In terms of the DIXF entities, the new DIXF ships with a 150 entities in comparison to the 78 (I think) it came with in earlier versions. These include master data, documents, journals, parameters, party, products, and configuration data.

Another cool addition is the addition of folder support. We are going to be able to move stuff around automatically (needs to be pre-defined) to different folders in our domain based on the operations we are executing.

The following are a few other additions:

Parallel Execution: Ability to dissect data in bundles (i.e. 1,000 rows / bundles = 100 rows per task).

This is particularly useful when large data loads need to take place. The tool provides the ability to allocate a group of records to tasks. This combination will create a bundle, and each bundle is independent of each other. See the following diagram for a visual representation of it:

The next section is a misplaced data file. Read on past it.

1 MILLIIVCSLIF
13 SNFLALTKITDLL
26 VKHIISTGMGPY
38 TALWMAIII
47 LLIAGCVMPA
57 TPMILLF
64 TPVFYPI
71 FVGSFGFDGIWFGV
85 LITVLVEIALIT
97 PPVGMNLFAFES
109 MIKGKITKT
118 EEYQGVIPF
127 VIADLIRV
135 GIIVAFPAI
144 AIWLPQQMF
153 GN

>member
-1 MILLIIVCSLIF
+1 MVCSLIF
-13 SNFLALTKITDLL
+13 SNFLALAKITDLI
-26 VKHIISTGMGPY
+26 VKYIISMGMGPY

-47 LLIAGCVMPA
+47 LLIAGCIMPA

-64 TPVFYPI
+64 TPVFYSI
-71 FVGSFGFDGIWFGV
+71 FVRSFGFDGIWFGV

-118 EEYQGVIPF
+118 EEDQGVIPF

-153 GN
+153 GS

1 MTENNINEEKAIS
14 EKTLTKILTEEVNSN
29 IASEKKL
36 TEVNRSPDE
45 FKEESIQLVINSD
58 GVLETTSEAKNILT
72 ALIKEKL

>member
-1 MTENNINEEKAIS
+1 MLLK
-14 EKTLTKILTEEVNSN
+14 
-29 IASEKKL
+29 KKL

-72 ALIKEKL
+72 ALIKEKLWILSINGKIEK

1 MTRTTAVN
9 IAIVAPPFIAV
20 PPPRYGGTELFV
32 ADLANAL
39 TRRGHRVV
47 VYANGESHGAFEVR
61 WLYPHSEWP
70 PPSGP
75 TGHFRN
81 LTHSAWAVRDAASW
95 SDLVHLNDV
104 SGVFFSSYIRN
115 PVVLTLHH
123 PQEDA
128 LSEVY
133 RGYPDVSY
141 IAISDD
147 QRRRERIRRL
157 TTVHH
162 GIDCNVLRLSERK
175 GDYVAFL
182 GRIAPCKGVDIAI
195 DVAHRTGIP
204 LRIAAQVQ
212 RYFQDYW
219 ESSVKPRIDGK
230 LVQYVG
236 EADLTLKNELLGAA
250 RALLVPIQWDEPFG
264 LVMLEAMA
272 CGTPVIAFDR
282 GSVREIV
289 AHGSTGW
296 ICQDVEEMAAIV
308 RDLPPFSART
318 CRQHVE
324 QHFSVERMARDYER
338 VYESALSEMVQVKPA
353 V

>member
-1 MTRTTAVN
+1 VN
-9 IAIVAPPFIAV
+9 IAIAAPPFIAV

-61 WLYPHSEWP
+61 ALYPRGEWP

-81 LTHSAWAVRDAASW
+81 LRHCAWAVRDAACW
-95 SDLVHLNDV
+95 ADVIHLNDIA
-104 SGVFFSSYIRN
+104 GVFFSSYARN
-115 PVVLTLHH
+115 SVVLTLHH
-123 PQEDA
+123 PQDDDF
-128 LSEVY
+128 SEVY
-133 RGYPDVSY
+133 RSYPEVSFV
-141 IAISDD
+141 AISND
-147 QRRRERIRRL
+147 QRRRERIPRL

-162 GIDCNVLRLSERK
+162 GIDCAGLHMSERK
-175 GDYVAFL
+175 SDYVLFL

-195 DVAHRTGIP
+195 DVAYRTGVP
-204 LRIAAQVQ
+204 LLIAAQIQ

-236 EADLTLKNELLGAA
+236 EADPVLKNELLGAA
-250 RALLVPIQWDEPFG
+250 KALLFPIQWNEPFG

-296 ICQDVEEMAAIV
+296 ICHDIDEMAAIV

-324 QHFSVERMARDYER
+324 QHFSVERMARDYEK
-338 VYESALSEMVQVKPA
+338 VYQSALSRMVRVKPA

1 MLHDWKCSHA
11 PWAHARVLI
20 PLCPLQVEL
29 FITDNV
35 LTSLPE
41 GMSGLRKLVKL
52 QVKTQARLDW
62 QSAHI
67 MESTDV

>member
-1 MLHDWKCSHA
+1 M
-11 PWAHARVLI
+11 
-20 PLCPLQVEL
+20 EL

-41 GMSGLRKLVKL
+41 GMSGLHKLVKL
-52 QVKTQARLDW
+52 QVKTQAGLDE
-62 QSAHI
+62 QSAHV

Role Base Security: Provides a security framework for the different levels on an organization, this is built on top of the existing security framework (i.e. Production cannot import HR data).

Mapper Control: Allows flexible mapping between custom entities and staging objects. In addition, mapping effort is reduced when using AX friendly column names (i.e. ITEMID).

Custom Entity Wizard: We can compare data in different companies. This becomes specially interesting and useful to compare parameter data between a gold and test instances for example.  When using this tool to import data that contains discrepancies, the system inserts the data into a staging table where it is compared by another process in a specific number of companies and/or instances, and finally it gets updated.

At this point, a user can use the Comparison form to move records between different instances.

See the process in the following diagram: